How To Turn Your Tax Return Into $$$

Tax time is almost here. It’s a time when most of us cringe at the thought of going through receipts and invoices in preparation for lodging a tax return. Most people might think this is a pointless exercise in futility (not to mention a dirty chore), but the savvy people amongst us look at this time as a golden opportunity.

Sadly, people who don’t use a tax agent generally can expect less of a tax refund. For some, they think it’s not worth the time, effort or money to source help from a tax accountant. Why would they, when they think they’ll only get a few hundred bucks back? Right?

The answer might surprise you.

The average tax return, when lodged through a tax agent, is $2,754! That’s good money for most of us and a good amount of money to turn that into so much more.

Let’s illustrate.

You might turn your tax return into a saving account, pay off some bills or maybe take a holiday – and those would be all good things. But what we’re looking at is buying power.

Reduce Your Mortgage

Imagine you have a $400,000 loan over the course of 30 years. It’s not a hard stretch of the imagination. You could put that $2,754 right on your mortgage, which can save you $5,500 over the course of a loan at 3.99%.

Some people may even argue that $5,500 in the face of a $400,000 mortgage won’t make much difference, but if you consistently paid off your mortgage in a lump sum with your tax refund, compounded over ten years, you’d reduce your mortgage by $40,000! Now, that’s quite a different kettle of fish.

Reduce Your Credit Card

There are 13,554,211 credit cards in circulation in Australia. It takes the average Australian 6.5 months on average to pay off just $95.41 credit card debt.  The average credit card debt is $4,200. 64% of Australian’s have paid late fees on their credit card. A staggering 52%* of people dig into their emergency funds to pay off their credit card debt – but what if you don’t have an emergency fund?

Worryingly, only half of Aussies who find themselves buried under out-of-control credit card debt would be able to dig themselves out.

Tax-time could be your lucky break. It could take the average person making minimum repayments on an average credit card balance of $4,200, over 30 years and paying $10,000 in interest charges. If the same person where to use their tax refund of $2,754 to make a once off payment, they would halve their repayment time and save $7,000!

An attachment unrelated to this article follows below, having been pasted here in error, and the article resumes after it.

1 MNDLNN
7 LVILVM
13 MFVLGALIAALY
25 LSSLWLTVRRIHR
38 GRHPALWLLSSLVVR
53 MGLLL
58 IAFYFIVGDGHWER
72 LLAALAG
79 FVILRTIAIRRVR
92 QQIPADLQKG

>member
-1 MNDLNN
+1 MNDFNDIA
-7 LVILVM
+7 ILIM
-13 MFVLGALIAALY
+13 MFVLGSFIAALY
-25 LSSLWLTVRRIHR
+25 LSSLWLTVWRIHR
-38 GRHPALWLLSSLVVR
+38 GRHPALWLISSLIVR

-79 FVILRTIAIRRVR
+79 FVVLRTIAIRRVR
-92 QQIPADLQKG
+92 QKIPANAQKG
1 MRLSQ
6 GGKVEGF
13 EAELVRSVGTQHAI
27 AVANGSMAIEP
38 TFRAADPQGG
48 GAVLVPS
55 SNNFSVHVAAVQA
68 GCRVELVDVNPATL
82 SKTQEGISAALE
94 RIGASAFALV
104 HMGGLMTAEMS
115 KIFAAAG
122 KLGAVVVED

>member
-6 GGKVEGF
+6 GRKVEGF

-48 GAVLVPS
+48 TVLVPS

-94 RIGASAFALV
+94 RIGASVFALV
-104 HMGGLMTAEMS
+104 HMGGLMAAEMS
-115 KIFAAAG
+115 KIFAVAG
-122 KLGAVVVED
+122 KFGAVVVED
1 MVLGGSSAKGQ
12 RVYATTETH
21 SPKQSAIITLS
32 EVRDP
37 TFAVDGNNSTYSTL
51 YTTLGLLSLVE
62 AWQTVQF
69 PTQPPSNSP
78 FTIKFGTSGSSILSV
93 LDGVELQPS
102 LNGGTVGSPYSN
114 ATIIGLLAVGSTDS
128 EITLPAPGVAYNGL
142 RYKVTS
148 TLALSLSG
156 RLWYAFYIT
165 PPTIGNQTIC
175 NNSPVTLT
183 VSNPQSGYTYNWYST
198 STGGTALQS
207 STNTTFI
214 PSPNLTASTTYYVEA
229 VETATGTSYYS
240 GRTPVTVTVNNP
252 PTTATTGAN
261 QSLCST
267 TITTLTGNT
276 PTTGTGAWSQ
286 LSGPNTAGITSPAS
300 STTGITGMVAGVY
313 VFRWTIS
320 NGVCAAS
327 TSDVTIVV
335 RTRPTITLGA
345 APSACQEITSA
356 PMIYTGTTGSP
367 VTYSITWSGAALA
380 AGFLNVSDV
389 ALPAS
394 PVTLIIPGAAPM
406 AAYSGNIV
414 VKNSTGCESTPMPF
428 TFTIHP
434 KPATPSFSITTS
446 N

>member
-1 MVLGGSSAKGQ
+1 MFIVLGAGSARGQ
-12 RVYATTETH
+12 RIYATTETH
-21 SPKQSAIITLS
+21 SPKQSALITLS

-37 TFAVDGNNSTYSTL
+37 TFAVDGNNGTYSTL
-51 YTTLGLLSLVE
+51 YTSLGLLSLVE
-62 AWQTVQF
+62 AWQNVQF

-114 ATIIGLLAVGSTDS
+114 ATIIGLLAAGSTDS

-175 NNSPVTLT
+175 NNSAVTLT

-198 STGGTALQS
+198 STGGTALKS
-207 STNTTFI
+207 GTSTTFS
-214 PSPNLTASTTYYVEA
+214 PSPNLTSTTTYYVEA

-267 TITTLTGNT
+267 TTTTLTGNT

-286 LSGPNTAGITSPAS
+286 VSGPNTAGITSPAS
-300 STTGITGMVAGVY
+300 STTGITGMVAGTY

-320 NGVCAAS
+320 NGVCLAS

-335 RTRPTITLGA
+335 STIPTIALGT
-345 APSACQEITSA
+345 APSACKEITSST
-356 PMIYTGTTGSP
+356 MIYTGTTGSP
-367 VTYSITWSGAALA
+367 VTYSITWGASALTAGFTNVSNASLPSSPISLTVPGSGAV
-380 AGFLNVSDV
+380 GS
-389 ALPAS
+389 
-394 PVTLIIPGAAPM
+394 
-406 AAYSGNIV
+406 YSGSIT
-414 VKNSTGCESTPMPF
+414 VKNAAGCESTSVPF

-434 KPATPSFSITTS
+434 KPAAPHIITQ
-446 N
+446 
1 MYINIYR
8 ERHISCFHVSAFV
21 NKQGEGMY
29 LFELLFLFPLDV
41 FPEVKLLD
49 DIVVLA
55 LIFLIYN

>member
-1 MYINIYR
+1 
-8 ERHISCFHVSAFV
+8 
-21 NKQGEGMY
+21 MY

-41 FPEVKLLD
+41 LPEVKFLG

You’ve just turned $2,754 into a $7,000 saving – with money you didn’t even miss.


CLICK TO BOOOK AN APPOINTMENT WITH AN ITP ACCOUNTING PROFESSIONAL


Save At EOFY

End of financial year if when many businesses offer sales. When buying on sales, it’s easy to save quite a lot of money, especially in big ticket items. Televisions, cars, couches all have good sales offered at this time of the year. If you could add $2,754 onto your savings, you’ve just bought yourself more potential savings.

Make sure you shop around so you know what’s on sale, when it’s on sale and if you actually have nabbed yourself a bargain. It pays to know your prices.

Make An Emergency Fund

In life things can and do go wrong. Accidents happen and they can be costly. Having an emergency fund to use when things do go wrong can cushion the financial impact and possibly avert a financial disaster. The last thing you need to do is pay for an emergency by using your credit card and putting yourself in deeper debt. Pop your $2,754 into a separate fund ready to use when you need it.

Superannuation

Did you know you can make extra payments into your super fund? Over the past 28 years, growth funds have returned 8.1% on average and the CPI has averaged 2.4% per year, giving a return of 5.7%.

Over a period of 30 years, if you opted to put your $2,754 tax return returning 5.7% into your super fund as a concessional payment, you’d make a total savings of $193,065 to retire on. That’s absolutely nothing to sneeze about!**

Pro Tax Tip: Did you know you can claim not only the fee your tax accountant charges on your tax, but also all of your travel costs you incur to meet with your tax accountant during tax time and throughout the year? Not many professionals pay for themselves – but tax accountants do.

ITP The Income Tax Professionals have been helping Australians with their personal and business tax for 50 years! There’s not a lot they don’t know about tax. Maximise your tax return with an ITP Tax Accountant who will know all the claims you can make – and also how you can invest your tax refund and make more cash in the long run. Your money. Your pocket!

*Source: finder.com.au

** moneysmart.gov.au calculator